A movie of my childhood, My Dog Skip is an excellent example of a coming of age story told right. Much of its delight lies in the heartwarming performances delivered by the adorable duo of little Willie Morris (Frankie Muniz) and his four-legged companion, a Jack Russell Terrier called Skip. It's easy for an audience to find joy and also pause for thought as they watch an only child and his only dog navigate the variety of life from the perils of growing up to the consequences of war.
Much like Marley, there is no tragedy that cuts short Skip's life. He passes away in peace, quiet and comfort as an old boy. What will have viewers convinced someone must be chopping onions nearby is that he does so alone. Willie has since left for university and only learns of Skip's death later. Of course, distance has only made the heart fonder and Willie's last fond words given through voice over will easily remain with an audience beyond the credits rolling.
5. Hachiko in Hachi: A Dog's Story (2009)
Another tale based in truth, Hachi tells the story of a little Akita Inu found by a kindly college professor named Parker Wilson (Richard Gere) on a train platform. The pup, named Hachiko (Hachi for short) shows his gratitude to his rescuer in the form of unwavering loyalty. He walks his master to the same platform from which he was rescued every day and patiently waits for his return.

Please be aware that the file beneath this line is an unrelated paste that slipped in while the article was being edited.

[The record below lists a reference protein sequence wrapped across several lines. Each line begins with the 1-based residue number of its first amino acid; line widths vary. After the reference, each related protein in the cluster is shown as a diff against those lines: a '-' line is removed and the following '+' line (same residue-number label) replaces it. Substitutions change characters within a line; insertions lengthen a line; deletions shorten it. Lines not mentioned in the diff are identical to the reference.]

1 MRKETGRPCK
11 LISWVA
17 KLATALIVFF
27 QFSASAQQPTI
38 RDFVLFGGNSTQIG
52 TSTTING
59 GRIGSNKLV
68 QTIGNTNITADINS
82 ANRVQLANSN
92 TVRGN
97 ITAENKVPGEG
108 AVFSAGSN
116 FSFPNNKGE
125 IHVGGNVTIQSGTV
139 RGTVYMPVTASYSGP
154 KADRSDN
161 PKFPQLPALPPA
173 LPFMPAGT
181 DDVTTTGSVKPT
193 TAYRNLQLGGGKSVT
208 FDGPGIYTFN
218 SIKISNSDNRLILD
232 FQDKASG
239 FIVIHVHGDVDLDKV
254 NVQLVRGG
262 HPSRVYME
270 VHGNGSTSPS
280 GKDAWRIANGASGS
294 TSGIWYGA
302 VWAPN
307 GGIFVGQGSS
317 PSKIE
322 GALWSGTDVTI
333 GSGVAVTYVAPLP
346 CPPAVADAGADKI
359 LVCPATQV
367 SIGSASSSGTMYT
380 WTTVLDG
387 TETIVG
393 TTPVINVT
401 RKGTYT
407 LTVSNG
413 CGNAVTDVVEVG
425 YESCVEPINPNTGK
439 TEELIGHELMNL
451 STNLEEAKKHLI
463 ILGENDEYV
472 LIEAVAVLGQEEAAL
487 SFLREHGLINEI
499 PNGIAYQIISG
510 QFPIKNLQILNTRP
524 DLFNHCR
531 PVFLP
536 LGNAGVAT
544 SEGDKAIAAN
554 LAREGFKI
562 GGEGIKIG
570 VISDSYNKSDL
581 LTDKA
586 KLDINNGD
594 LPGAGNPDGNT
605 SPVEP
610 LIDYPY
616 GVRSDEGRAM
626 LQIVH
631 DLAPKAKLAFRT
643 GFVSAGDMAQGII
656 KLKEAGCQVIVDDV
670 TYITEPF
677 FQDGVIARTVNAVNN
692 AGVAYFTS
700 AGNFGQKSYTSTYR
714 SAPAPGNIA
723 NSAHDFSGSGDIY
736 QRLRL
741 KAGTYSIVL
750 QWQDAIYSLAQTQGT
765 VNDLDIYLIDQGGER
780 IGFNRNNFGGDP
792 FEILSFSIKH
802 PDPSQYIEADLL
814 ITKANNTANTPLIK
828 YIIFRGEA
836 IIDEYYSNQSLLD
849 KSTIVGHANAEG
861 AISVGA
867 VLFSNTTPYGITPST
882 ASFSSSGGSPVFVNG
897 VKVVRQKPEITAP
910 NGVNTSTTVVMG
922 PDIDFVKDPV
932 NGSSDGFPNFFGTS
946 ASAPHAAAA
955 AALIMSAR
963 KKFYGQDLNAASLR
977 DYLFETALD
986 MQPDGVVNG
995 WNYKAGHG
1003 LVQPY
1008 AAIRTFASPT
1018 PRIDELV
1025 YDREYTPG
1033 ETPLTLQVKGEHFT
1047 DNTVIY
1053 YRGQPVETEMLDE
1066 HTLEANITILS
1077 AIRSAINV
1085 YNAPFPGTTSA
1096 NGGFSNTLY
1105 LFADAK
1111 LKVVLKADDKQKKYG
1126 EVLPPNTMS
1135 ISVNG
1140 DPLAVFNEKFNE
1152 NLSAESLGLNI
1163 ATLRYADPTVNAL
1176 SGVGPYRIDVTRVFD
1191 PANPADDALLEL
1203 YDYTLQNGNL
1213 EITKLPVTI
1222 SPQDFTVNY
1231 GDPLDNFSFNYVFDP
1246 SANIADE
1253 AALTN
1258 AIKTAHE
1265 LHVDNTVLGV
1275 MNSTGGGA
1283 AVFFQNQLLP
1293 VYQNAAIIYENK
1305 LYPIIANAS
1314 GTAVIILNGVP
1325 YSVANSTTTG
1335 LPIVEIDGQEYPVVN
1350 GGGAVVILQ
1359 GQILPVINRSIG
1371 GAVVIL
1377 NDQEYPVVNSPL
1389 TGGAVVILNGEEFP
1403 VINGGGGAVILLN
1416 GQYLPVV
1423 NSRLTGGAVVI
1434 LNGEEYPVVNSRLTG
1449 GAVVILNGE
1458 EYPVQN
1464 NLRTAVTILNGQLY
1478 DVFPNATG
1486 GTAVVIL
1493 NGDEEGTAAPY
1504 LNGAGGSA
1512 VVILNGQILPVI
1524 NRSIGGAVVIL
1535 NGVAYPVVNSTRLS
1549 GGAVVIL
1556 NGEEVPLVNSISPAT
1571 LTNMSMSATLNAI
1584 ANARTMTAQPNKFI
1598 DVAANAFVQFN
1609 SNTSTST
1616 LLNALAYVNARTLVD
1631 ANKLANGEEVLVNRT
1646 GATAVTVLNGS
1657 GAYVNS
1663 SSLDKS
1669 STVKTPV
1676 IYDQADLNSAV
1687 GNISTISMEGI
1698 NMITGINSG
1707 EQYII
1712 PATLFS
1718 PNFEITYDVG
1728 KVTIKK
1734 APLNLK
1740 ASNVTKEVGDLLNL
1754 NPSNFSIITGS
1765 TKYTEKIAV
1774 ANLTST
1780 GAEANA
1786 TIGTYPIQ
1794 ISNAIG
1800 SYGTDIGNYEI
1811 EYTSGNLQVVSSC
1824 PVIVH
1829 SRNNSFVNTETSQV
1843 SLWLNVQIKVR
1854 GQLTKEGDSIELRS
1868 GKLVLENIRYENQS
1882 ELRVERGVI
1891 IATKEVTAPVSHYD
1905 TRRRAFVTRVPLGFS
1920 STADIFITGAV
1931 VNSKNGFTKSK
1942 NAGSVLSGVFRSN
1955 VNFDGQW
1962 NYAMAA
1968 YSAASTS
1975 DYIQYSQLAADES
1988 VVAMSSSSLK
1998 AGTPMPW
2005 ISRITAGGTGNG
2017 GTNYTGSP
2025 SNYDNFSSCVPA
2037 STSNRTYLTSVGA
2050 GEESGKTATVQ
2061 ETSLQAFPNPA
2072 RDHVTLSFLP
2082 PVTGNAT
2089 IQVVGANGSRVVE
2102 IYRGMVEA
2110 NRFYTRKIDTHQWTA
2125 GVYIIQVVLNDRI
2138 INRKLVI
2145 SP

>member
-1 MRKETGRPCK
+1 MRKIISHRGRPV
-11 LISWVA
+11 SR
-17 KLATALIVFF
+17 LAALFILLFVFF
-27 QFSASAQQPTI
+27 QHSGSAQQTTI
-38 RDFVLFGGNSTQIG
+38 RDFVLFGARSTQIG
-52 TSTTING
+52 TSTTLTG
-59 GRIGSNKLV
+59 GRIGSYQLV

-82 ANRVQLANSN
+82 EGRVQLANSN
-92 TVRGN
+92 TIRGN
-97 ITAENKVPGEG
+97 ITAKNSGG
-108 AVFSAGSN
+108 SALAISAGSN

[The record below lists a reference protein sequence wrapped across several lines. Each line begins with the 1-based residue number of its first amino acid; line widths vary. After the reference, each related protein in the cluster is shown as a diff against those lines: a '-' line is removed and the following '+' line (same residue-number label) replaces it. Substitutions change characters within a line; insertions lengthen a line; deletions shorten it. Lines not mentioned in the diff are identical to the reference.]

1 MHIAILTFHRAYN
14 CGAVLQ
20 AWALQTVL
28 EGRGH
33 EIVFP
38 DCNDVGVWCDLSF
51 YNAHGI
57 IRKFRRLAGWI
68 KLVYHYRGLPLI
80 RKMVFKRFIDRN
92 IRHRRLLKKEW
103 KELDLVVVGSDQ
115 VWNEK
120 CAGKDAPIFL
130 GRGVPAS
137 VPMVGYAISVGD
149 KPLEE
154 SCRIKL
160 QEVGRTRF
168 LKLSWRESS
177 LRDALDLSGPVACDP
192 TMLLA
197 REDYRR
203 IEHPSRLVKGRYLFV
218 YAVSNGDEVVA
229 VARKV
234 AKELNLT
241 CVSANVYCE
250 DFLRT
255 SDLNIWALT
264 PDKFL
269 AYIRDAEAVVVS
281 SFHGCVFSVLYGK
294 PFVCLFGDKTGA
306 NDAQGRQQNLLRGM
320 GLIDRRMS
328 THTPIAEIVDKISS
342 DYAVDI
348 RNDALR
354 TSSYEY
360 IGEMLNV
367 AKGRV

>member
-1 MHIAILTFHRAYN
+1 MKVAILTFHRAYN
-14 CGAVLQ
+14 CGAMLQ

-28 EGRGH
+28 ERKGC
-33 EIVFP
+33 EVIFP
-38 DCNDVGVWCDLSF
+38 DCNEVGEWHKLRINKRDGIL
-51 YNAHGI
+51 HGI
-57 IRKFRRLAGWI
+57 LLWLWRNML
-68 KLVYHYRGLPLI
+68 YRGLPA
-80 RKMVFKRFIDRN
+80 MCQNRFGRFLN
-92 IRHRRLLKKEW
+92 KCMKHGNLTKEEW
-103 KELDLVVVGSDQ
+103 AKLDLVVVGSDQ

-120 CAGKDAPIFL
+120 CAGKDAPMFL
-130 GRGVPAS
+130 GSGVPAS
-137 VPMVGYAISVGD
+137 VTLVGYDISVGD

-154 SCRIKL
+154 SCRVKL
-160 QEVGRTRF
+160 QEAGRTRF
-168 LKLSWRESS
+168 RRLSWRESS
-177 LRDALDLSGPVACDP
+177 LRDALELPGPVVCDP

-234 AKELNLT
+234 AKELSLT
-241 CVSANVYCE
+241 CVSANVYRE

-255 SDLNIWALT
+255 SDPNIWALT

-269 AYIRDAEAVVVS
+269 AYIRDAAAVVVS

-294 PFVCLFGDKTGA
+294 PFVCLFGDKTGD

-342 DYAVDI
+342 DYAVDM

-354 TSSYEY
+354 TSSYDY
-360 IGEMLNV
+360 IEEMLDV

The heartbreak begins on the day when Parker does not return, having unexpectedly died at work. Hachi's loyalty does not die with Parker. He continues to return to the platform each day to wait for his master, never giving up on the man he loves so completely. As the wise Josh Billings once said, 'A dog is the only thing on earth that loves you more than he loves himself'. These are clearly words Hachi lives by. He continues this soul-destroying routine for ten years and eventually passes away alone in the snow, dreaming of the moment his person will walk through the doors of the train station once again. I'm not crying, you're crying.
The real life Hachi's everlasting devotion has been rewarded with a beautiful statue at Shibuya station where the true events took place.
So there it is. If you fear your heart has recently been turned to stone, grab a box of tissues, give one of these flicks a whirl and your concerns will quickly be put to rest. Think you've seen worse? Pay tribute to your favourite tragic woofers in the comment section!
Who s your favorite on screen doggo?